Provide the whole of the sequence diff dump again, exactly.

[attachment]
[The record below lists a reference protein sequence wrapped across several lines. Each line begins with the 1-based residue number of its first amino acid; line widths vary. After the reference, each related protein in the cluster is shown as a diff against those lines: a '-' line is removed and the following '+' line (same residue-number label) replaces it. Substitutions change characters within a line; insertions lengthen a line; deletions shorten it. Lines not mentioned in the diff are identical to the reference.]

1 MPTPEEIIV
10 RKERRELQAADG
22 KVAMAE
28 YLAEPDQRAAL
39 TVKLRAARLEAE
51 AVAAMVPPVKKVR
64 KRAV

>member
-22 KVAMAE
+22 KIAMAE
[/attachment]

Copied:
[The record below lists a reference protein sequence wrapped across several lines. Each line begins with the 1-based residue number of its first amino acid; line widths vary. After the reference, each related protein in the cluster is shown as a diff against those lines: a '-' line is removed and the following '+' line (same residue-number label) replaces it. Substitutions change characters within a line; insertions lengthen a line; deletions shorten it. Lines not mentioned in the diff are identical to the reference.]

1 MPTPEEIIV
10 RKERRELQAADG
22 KVAMAE
28 YLAEPDQRAAL
39 TVKLRAARLEAE
51 AVAAMVPPVKKVR
64 KRAV

>member
-22 KVAMAE
+22 KIAMAE